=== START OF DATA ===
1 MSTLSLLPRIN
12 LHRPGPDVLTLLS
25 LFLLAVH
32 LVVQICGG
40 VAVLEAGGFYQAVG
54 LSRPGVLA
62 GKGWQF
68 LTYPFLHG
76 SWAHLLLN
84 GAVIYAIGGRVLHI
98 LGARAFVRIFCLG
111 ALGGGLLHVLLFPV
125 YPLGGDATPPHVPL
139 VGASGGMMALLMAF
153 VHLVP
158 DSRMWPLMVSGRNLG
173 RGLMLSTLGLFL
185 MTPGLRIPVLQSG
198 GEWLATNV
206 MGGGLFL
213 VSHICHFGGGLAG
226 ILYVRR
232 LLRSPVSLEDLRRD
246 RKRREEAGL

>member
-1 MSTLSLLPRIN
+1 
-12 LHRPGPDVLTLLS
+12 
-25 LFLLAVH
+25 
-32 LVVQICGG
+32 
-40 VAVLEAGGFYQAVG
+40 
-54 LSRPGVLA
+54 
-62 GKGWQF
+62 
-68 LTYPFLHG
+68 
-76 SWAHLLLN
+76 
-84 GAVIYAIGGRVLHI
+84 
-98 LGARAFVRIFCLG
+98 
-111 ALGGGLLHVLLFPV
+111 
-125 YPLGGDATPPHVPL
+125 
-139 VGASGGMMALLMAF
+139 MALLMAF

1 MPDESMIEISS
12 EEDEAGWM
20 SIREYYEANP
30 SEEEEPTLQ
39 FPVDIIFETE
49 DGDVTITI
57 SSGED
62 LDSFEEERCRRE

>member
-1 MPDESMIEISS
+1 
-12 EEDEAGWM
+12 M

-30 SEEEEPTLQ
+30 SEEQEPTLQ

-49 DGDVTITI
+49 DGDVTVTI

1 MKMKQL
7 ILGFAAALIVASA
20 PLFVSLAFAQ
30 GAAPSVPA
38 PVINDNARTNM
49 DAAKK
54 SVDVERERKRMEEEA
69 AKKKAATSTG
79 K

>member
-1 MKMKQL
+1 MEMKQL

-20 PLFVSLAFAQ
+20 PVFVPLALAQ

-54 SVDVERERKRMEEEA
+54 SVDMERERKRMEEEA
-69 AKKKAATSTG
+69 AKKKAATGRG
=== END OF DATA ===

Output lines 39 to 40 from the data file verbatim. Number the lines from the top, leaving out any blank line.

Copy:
+62 
-68 LTYPFLHG